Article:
Those seeking to supervise casual and fine dining establishments should look for master’s degree programs in food service management. This article talks about those programs and their education requirements, coursework, job and wage outlook, and continuing education choices.
Master’s Programs in Food Service Management
Schools often offer master’s degree programs in food service management and restaurant management through their nutrition or hospitality departments. Subject areas covered in these programs include management principles, hospitality theory, safety considerations, and food sanitation laws. Realistic experiences in a food service establishment are available to students enrolled in the program. They may also have to finish a thesis project. Program graduates become adept at overseeing the daily operation of catering services, restaurant chains, and banquet halls, among others.
Admission criteria typically require incoming students to a hold a bachelor’s degree in management, hospitality, foodservice or business. They must also submit written transcripts, a proposed study plan, and Graduate Record Examination (GRE) scores.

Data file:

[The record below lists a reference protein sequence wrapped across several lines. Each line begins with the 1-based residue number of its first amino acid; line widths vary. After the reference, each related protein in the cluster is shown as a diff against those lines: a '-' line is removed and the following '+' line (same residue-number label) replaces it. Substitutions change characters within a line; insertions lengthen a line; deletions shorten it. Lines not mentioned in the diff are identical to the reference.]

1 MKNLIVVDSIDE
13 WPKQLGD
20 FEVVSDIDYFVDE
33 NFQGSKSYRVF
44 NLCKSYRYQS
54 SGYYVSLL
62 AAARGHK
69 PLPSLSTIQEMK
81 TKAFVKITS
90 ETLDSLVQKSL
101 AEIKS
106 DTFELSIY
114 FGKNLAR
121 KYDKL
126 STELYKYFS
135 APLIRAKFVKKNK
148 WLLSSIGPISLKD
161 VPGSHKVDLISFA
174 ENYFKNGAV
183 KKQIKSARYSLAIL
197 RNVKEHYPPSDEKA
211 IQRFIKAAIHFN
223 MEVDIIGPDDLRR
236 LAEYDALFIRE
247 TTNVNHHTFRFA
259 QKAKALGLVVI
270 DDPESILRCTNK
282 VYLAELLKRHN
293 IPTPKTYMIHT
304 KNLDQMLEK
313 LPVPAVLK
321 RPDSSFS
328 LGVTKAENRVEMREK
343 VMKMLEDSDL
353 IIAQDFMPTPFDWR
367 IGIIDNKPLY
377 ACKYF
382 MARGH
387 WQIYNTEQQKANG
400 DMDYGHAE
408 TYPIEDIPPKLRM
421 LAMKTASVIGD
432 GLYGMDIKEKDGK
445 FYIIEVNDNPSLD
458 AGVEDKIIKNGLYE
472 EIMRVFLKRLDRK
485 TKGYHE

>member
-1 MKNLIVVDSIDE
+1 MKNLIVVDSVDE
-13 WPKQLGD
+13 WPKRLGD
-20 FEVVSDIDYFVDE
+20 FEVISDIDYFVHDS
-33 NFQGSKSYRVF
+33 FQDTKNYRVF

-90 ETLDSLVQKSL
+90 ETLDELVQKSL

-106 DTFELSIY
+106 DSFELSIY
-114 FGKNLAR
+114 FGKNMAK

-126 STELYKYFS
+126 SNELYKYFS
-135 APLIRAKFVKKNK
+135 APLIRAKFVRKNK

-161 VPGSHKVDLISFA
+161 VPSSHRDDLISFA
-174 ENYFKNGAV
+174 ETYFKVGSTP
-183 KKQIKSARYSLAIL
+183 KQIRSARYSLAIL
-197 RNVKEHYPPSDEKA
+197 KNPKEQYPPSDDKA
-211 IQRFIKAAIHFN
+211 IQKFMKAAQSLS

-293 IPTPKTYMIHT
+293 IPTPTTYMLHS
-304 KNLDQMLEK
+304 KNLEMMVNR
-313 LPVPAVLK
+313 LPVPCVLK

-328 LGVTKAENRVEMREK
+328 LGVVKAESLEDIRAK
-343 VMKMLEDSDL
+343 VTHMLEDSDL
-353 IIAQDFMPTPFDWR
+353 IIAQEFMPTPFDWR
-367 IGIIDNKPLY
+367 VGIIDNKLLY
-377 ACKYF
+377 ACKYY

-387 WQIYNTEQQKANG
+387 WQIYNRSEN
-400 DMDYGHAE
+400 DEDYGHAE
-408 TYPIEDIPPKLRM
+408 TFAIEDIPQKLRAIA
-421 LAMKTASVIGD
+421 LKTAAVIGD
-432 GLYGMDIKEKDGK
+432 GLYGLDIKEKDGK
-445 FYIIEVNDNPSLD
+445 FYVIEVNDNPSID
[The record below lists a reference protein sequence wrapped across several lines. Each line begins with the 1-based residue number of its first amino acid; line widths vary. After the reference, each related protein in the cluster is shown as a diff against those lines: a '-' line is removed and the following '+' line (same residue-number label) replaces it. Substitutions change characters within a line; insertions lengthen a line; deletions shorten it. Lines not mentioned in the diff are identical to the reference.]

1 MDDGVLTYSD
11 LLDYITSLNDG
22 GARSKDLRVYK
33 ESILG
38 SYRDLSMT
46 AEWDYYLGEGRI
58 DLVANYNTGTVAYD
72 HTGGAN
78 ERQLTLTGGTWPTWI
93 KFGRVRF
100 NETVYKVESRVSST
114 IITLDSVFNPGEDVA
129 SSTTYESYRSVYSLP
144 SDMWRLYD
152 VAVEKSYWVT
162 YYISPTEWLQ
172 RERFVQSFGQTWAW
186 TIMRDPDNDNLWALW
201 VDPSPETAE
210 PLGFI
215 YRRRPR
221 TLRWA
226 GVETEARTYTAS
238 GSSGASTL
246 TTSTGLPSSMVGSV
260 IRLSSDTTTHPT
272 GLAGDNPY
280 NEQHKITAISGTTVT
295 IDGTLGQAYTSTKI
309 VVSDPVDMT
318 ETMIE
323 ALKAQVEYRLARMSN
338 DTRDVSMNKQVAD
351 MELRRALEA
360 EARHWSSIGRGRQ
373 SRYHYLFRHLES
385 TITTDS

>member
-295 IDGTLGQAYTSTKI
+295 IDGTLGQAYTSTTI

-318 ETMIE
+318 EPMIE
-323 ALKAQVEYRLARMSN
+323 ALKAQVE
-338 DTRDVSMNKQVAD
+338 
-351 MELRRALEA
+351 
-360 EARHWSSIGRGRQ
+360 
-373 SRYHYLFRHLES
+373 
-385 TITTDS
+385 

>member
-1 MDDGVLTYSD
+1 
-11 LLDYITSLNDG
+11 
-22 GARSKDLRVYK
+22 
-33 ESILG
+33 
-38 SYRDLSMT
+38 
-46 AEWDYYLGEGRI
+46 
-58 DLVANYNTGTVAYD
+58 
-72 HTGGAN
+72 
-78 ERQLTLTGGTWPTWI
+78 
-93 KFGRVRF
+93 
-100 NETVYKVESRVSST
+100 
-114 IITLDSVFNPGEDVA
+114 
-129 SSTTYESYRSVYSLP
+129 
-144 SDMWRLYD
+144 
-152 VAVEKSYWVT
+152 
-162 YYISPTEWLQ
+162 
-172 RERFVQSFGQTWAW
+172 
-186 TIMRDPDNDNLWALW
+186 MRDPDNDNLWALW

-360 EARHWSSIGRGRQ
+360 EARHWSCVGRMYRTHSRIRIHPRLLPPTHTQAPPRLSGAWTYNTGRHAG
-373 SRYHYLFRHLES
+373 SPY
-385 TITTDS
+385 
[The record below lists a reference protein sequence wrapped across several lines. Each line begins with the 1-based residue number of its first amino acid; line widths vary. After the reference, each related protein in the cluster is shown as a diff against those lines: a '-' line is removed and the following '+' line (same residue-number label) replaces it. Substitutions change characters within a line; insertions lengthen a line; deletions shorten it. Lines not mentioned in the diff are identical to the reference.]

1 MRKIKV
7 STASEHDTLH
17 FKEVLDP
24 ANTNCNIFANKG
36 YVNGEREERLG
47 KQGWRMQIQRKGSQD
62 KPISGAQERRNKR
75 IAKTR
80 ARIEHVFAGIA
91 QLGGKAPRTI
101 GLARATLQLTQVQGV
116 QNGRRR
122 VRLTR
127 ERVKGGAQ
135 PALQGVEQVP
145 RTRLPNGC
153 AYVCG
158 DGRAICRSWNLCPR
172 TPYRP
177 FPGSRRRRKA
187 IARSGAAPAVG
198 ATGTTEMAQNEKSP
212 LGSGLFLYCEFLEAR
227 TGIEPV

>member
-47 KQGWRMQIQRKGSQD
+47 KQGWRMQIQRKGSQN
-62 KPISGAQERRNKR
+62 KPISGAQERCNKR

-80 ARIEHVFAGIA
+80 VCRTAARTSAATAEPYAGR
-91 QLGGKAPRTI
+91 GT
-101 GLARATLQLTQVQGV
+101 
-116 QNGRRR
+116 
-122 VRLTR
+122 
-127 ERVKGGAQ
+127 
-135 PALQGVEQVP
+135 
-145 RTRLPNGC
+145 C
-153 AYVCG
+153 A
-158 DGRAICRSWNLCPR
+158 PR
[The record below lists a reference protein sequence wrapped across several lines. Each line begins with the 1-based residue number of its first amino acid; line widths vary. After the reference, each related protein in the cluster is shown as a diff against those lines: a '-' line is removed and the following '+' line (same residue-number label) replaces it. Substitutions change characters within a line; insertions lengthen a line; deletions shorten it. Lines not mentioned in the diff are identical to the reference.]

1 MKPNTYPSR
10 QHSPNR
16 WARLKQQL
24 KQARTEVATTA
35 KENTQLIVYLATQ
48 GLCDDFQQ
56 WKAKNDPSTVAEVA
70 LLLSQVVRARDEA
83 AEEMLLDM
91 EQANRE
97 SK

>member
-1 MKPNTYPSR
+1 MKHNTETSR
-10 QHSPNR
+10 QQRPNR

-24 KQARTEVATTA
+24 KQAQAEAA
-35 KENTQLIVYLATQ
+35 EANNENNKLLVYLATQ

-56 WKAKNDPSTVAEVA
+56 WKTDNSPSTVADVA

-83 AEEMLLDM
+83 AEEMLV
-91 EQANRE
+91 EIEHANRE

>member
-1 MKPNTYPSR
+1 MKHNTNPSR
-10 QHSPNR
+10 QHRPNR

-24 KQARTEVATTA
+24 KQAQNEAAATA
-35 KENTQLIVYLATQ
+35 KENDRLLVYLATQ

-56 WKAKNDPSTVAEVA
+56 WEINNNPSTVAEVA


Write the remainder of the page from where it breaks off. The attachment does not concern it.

Program coursework may cover ways of applying management theories to the restaurant and food industries. Core coursework may cover topic areas such as:
•Human resources management
•Recreational foodservice management
•Global hospitality issues
•Quality service in hospitality
Job and Wage outlook
In 2012, about 321,400 individuals were employed as food service managers in establishments in the U.S. (U.S. Bureau of Labor Statistics). Over the 2012 – 2022 decade, a two percent in job opportunities growth in the food service management field has been predicted. The pessimistic projection is due to fewer new restaurants opening during that time compared to previous years. In 2012, food service managers brought in an average annual wage of $47,960 (BLS).
Continuing Education Choices
Few managers in the food service industry have an education higher than a bachelor’s or master’s degree. Managers in the food service industry may seek voluntary certification offered by the National Restaurant Association Educational Foundation. Passage of a written examination will qualify these professionals to receive a certified Foodservice Management Professional (FMP) designation. Professionals with the FMP designation can seek higher salaries or positions within their current employment.
- Program areas include Culinary Arts, Culinary Management, and more
- Students are taught cooking styles from around the globe, including Classical European, Asian, and Latin cuisine
- Curriculum designed to prepare students for a career as a chef, with course topics that include Culinary Techniques, Management by Menu, and Nutrition
- Alumni have appeared in reality competition shows such as Top Chef
- Start your journey! Classes starting Aug 17.
- Flexible Scheduling
- Financial Aid